"In 1785, the author's father, who had an interest in extensive tracts of land in this wilderness, arrived with a party of Surveyors.  The manner in which the scene met his eye is described by Judge Temple. At the commencement of the following year, the settlement began, and from that time to this, the country has continued to flourish. It is a singular feature in American life, that, at the beginning of this century, when the proprietor of the estate, had occasion for settlers, on a new settlement and in a remote county, he was enabled to draw them from among the increase of the former colony...the author was brought an infant into this valley and all his first impressions were here obtained. He has inhabited it, ever since, at intervals, and he thinks he can answer for the faithfulness of the picture he has drawn." (8)
 Of course, now Cooperstown is linked to baseball; few people probably know or care about how this town got started, so The Pioneers'  Templeton affords a glimpse into exactly what life may have been like in settlements such as the one Cooper grew up in.

Another thing I was struck by was Cooper's description of the law as civilization encroaches into the wilderness -- Natty Bumppo, "the Leatherstocking" has lived in the forests and in nature for most of his life before civilization had even arrived there, and he has his own ideas about the value of laws.  And for those readers who are entertained by plot and aren't really into the messages/history  woven into novels, there's also a storyline complete with  love interest that centers around a mysterious young man who is accidentally shot by Judge Marmaduke Temple in his efforts to shoot a deer.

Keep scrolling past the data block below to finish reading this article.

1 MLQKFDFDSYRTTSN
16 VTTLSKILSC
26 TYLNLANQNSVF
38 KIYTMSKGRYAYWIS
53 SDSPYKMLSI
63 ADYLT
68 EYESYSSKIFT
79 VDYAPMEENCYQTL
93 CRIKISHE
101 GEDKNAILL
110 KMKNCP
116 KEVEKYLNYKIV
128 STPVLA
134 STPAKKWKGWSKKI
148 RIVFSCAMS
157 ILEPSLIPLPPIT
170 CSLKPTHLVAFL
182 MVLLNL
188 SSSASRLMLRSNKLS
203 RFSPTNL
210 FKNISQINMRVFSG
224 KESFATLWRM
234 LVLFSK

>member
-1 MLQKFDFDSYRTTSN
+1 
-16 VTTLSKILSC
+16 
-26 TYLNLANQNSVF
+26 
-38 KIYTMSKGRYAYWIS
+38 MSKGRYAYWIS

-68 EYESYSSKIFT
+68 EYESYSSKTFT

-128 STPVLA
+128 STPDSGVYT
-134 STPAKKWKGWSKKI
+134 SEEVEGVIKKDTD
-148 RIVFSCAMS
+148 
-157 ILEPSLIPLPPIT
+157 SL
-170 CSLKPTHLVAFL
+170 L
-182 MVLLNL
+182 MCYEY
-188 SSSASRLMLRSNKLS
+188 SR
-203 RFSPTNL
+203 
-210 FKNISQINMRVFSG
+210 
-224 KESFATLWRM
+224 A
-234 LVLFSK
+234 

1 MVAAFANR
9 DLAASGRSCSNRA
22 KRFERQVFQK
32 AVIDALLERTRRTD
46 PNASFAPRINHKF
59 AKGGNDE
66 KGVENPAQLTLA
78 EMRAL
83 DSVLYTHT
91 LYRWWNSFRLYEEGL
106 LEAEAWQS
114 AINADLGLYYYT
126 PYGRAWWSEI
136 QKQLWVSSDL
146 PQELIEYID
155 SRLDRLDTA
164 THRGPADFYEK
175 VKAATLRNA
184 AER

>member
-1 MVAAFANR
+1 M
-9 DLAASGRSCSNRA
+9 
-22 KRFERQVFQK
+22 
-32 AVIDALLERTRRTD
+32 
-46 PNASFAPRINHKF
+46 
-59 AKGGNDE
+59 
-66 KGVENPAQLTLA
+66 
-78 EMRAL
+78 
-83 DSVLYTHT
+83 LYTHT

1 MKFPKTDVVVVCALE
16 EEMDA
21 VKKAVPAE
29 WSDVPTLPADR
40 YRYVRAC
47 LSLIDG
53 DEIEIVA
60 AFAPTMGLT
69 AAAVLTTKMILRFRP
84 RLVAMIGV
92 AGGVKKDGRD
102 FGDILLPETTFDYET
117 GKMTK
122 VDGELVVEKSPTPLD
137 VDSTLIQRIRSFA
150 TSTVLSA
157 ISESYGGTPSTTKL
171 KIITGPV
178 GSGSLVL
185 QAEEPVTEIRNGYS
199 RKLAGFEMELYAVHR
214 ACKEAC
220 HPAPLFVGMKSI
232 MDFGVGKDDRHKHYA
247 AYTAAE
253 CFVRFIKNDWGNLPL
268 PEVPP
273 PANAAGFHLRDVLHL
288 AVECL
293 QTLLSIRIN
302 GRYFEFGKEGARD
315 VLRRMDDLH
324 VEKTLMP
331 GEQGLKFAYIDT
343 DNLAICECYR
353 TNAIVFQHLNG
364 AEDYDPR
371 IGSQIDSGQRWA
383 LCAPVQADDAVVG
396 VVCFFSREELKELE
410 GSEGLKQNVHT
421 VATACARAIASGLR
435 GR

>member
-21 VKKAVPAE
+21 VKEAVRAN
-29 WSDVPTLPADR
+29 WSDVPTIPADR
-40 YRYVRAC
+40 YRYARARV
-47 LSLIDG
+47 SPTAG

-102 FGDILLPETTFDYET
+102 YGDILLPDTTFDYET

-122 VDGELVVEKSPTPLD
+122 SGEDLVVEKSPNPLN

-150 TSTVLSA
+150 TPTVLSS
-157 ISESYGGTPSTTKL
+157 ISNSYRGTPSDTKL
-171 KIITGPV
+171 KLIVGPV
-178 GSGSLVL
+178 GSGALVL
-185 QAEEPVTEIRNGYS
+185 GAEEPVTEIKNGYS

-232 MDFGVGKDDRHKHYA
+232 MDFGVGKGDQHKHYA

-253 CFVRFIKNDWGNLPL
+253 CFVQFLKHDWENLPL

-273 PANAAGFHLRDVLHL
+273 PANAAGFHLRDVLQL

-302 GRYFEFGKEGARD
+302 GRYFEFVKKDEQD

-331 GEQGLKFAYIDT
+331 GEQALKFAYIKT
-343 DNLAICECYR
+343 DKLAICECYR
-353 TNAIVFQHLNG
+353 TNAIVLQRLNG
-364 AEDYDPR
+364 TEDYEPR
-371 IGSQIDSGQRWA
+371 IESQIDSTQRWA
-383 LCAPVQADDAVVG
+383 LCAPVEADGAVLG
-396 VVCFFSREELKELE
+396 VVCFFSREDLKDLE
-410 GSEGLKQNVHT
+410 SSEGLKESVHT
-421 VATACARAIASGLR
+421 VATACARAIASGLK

I won't go into plot here because this book is very well known and is very well covered by scholars all over the internet and in books and other publications.  The bottom line for me is that it was a tough novel to read because in our 21st-century parlance the writing itself tends to be all over the map with long interludes of description that seem to take forever before the author returns to the narrative, but when all is said and done, the environmental issues that are brought up in this book are more than relevant to modern concerns. So back to being of two minds -- if you can make it through the laborious writing style, there's a really good story or two or three hidden in this novel.  I'm happy I read it, although now I'm thinking that maybe I'll pass on the others for the moment.

Thursday, April 2, 2015

*Hope Leslie, by Catharine Maria Sedgwick (1827)

Penguin Classics, 1998
399 pp
originally published 1827